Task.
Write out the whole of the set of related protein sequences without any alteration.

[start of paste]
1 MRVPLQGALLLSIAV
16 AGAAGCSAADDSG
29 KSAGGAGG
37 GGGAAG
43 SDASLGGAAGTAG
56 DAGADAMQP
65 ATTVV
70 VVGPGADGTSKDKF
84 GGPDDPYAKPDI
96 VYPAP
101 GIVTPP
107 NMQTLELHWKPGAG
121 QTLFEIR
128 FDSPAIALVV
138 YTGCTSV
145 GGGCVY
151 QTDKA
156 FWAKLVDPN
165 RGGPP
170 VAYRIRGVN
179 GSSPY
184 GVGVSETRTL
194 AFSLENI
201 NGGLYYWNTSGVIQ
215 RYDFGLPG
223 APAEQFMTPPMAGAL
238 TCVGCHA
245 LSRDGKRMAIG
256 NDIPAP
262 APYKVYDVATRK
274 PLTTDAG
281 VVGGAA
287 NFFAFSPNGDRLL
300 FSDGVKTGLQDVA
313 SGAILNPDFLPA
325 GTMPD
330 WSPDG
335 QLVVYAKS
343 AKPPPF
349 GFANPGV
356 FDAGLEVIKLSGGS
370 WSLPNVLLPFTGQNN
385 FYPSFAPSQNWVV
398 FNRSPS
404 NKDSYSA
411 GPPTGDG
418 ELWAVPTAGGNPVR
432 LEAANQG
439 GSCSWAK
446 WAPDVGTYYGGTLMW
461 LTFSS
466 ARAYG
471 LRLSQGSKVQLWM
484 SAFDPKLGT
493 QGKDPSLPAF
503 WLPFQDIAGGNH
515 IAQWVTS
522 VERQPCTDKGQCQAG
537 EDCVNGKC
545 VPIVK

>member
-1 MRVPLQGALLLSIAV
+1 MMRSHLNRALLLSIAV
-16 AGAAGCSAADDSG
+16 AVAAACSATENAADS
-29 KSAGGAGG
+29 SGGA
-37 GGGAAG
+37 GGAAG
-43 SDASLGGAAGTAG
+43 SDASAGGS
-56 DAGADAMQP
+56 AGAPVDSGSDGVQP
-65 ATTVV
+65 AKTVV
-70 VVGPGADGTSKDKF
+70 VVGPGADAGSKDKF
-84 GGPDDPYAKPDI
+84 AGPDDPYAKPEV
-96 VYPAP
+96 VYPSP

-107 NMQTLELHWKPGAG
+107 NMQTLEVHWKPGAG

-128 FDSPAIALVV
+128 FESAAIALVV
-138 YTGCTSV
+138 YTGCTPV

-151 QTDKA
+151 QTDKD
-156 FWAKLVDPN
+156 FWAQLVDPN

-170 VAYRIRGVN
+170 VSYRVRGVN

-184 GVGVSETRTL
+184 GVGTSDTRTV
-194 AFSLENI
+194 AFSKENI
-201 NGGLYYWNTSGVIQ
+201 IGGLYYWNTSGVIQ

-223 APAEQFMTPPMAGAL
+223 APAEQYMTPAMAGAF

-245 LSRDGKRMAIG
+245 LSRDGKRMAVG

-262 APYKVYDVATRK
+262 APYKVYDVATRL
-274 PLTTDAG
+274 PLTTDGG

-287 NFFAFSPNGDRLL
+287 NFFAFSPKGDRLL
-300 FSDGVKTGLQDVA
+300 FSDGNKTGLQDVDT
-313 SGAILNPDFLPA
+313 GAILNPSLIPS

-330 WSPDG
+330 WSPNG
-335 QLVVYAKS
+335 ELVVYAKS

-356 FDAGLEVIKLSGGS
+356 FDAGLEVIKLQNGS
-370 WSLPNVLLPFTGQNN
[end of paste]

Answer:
1 MRVPLQGALLLSIAV
16 AGAAGCSAADDSG
29 KSAGGAGG
37 GGGAAG
43 SDASLGGAAGTAG
56 DAGADAMQP
65 ATTVV
70 VVGPGADGTSKDKF
84 GGPDDPYAKPDI
96 VYPAP
101 GIVTPP
107 NMQTLELHWKPGAG
121 QTLFEIR
128 FDSPAIALVV
138 YTGCTSV
145 GGGCVY
151 QTDKA
156 FWAKLVDPN
165 RGGPP
170 VAYRIRGVN
179 GSSPY
184 GVGVSETRTL
194 AFSLENI
201 NGGLYYWNTSGVIQ
215 RYDFGLPG
223 APAEQFMTPPMAGAL
238 TCVGCHA
245 LSRDGKRMAIG
256 NDIPAP
262 APYKVYDVATRK
274 PLTTDAG
281 VVGGAA
287 NFFAFSPNGDRLL
300 FSDGVKTGLQDVA
313 SGAILNPDFLPA
325 GTMPD
330 WSPDG
335 QLVVYAKS
343 AKPPPF
349 GFANPGV
356 FDAGLEVIKLSGGS
370 WSLPNVLLPFTGQNN
385 FYPSFAPSQNWVV
398 FNRSPS
404 NKDSYSA
411 GPPTGDG
418 ELWAVPTAGGNPVR
432 LEAANQG
439 GSCSWAK
446 WAPDVGTYYGGTLMW
461 LTFSS
466 ARAYG
471 LRLSQGSKVQLWM
484 SAFDPKLGT
493 QGKDPSLPAF
503 WLPFQDIAGGNH
515 IAQWVTS
522 VERQPCTDKGQCQAG
537 EDCVNGKC
545 VPIVK

>member
-1 MRVPLQGALLLSIAV
+1 MMRSHLNRALLLSIAV
-16 AGAAGCSAADDSG
+16 AVAAACSATENAADS
-29 KSAGGAGG
+29 SGGA
-37 GGGAAG
+37 GGAAG
-43 SDASLGGAAGTAG
+43 SDASAGGS
-56 DAGADAMQP
+56 AGAPVDSGSDGVQP
-65 ATTVV
+65 AKTVV
-70 VVGPGADGTSKDKF
+70 VVGPGADAGSKDKF
-84 GGPDDPYAKPDI
+84 AGPDDPYAKPEV
-96 VYPAP
+96 VYPSP

-107 NMQTLELHWKPGAG
+107 NMQTLEVHWKPGAG

-128 FDSPAIALVV
+128 FESAAIALVV
-138 YTGCTSV
+138 YTGCTPV

-151 QTDKA
+151 QTDKD
-156 FWAKLVDPN
+156 FWAQLVDPN

-170 VAYRIRGVN
+170 VSYRVRGVN

-184 GVGVSETRTL
+184 GVGTSDTRTV
-194 AFSLENI
+194 AFSKENI
-201 NGGLYYWNTSGVIQ
+201 IGGLYYWNTSGVIQ

-223 APAEQFMTPPMAGAL
+223 APAEQYMTPAMAGAF

-245 LSRDGKRMAIG
+245 LSRDGKRMAVG

-262 APYKVYDVATRK
+262 APYKVYDVATRL
-274 PLTTDAG
+274 PLTTDGG

-287 NFFAFSPNGDRLL
+287 NFFAFSPKGDRLL
-300 FSDGVKTGLQDVA
+300 FSDGNKTGLQDVDT
-313 SGAILNPDFLPA
+313 GAILNPSLIPS

-330 WSPDG
+330 WSPNG
-335 QLVVYAKS
+335 ELVVYAKS

-356 FDAGLEVIKLSGGS
+356 FDAGLEVIKLQNGS
-370 WSLPNVLLPFTGQNN